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admin | inner peace quotes | 02.12.2015
During this past year, I served as a liaison between my fraternity and a 17-year-old cancer patient in a local hospital through the Adopt-a-Family program.
This feeling climaxed during “Family Hour” of Rutgers University Dance Marathon (a 32-hour, student-run event that raised over $442,000 for families that have children with cancer and blood disorders). I couldn’t bear to hear her thank us for all the wonderful things she said we had done when I felt deep down that I was a bad person! I literally could not touch my friends who had been standing next to me because I might have contaminated them with the disease that was my poor character. And then a strange thing happened: I realized that not only was I not going to forget Josh, but that I would never make the same mistake again. In an instant, I had forgiven myself, letting go of the pain and accepting that I could still be a good person even if I made a serious mistake. Realize, right now, that there is a very big difference between doing a bad thing and being a bad person. You didn’t do something bad because you are a fundamentally bad person; there was an intent, or valid motivation, behind your action. It might sound silly, but you should give this entity a name, which will reinforce the idea that this voice is separate from you. During your “conversation” I want you to ask your internal, critical voice what its positive intention is.
When you realize that your thoughts of guilt or shame are intended for your benefit, it becomes easier to forgive yourself. In my case, one of the positive intentions of my internal voice constantly shaming me was to help me remember Josh after he passed. Not forgiving yourself is like picking at an open wound; you are only making a bad situation worse.
If you forgive yourself when you make a mistake, it’s easier to address the consequences of your action in a productive way. About Michael DavidsonMichael Davidson has written for over a year about finding happiness and health. Forgiving ourselves is tough, not ever judging ourselves in the first place is a great place to be too! What if the person you hurt hasnt forgave you, and is constantly reminding you of the hurt you caused them, making it that much harder to forgive yourself? I think in that case it’s best to focus on #1 and 2, accepting yourself and realizing that you are not a bad person. Don’t you think if we want to see our internal voice as a separate entity, then it would have to be depersonalized so that we can realize that its that voice speaking, and not to be identified with that. WHEN I THINK OF SOME OF MY PAST JUDGEMENT, IT IS CLEAR HOW MY SELF RIGHTEOUSNESS CAUSED ME SPIRITUAL HARM. WHEN I THINK OF SOME OF MY PAST JUDGEMENTS, IT IS CLEAR HOW MY SELF-RIGHTEOUSNESS CAUSED MY SPIRITUAL HARM. I look back and realize that I was in a bad relationship and I am trying to also accept the responsibility of letting myself be in a controlling verbally abusive relationship. I could go on and on but just an outlet for people who don’t know me and my situation feels a bit freeing. This is very good advice, although, i can not forgive myself for the things that I have done. If you had criminal charges pressed against you and a felony record, that means you were already punished and did your time, so you don’t have to keep punishing yourself. About a year and a half ago, I went to NYC to meet a close friend of mine on a school trip. The act of forgiveness is one of the hardest yet  most profound actions a human being can take.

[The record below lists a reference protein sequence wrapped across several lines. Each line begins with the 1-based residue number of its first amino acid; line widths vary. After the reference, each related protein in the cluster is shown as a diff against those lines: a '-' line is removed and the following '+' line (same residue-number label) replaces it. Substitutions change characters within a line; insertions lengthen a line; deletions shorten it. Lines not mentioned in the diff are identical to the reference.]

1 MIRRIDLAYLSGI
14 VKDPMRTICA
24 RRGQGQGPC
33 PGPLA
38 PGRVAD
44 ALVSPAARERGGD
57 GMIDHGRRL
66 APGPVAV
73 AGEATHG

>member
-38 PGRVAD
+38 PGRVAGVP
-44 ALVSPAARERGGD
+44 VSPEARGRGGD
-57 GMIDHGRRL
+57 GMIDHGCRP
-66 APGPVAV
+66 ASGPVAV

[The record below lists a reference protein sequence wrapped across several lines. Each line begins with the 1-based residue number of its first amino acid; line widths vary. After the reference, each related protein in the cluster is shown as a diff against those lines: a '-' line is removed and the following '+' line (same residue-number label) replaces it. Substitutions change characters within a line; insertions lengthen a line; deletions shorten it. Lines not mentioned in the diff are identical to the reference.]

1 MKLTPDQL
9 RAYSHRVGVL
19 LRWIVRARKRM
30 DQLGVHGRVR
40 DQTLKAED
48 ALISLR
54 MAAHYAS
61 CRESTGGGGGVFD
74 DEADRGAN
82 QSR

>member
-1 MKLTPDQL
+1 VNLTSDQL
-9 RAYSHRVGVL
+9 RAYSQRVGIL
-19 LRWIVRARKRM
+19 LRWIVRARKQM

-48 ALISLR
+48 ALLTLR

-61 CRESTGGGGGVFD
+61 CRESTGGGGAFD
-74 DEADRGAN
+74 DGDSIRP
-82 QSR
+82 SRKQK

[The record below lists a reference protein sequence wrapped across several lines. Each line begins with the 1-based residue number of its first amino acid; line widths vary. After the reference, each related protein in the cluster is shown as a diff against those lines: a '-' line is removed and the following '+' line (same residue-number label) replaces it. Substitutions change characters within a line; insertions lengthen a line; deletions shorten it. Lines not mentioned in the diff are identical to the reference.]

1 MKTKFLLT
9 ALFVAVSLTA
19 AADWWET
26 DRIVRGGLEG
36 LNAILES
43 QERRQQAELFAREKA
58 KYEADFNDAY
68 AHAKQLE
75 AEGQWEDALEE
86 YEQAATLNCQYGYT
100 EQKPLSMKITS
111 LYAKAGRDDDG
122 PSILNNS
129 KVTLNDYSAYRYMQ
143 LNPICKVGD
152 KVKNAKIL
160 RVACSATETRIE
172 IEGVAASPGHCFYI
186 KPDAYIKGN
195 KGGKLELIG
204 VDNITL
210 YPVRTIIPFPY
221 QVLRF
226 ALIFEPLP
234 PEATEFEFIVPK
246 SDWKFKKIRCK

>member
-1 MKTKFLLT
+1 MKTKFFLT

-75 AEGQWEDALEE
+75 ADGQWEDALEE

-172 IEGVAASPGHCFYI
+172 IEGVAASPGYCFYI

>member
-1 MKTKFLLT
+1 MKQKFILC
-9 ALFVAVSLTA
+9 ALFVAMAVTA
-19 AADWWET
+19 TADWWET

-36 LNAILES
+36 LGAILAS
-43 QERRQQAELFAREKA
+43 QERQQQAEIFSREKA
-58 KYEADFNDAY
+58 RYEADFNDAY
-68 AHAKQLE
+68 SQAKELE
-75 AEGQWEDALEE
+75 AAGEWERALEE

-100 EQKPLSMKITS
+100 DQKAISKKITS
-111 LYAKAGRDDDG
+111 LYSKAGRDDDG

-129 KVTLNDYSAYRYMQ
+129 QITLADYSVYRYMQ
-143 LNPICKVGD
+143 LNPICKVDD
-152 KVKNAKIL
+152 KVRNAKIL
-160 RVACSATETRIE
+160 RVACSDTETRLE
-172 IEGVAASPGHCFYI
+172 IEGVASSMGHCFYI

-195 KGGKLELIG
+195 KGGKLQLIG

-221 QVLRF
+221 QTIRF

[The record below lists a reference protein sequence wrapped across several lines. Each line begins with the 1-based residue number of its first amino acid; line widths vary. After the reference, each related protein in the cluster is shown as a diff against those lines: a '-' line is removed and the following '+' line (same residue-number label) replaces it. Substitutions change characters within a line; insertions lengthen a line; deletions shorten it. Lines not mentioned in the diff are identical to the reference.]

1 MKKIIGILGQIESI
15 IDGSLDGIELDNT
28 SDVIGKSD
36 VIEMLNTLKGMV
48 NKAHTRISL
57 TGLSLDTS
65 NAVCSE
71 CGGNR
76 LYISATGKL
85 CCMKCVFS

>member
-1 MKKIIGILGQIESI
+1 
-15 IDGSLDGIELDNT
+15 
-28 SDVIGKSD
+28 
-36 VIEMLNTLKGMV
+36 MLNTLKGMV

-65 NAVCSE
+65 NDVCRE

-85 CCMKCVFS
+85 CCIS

Over the years  I unfortunately  developed  a great deal of resentment towards many people I loved, particularly my brother. For the longest time, I thought that forgiving my brother would make everything right; I thought that by forgiving him our problems would magically disappear. As I began to forgive myself for my past faults, forgiving my brother slowly became much easier. Depending on how much hurt you have suffered in a particular relationship, this can and most likely will, take some time. Look you can’t change what has happened to you, you and I both know that, but what you can change is how you look at your past events. I soon realized however, that if our relationship were to ever exist in a peaceful state, I would first have to accept our past.

If you choose to forgo the path of forgiveness you are essentially choosing a path of misery. The only thing we need to live a happy life is a happy mind, a mind that can love and forgive. I feel that sometimes we fall into the trap of believing that forgiving has to lead to reconciliation.
I can see from your above post that you have forgiven and you have seen that forgiveness accelerated your growth. My belief that I was a fundamentally good person was shattered; how could I be so neglectful?
I was standing in the rafters, listening to a speech by the mother of one of the families that we had helped.
Flashing before my eyes, I saw all the opportunities I had to visit Josh in the hospital but had chosen not to.
Even when you do something that you regret, you most likely had a valid reason for doing it at the time (even if that reason doesn’t make rational sense). Imagine that there is some other entity that is thinking your self-critical thoughts and have a conversation with them.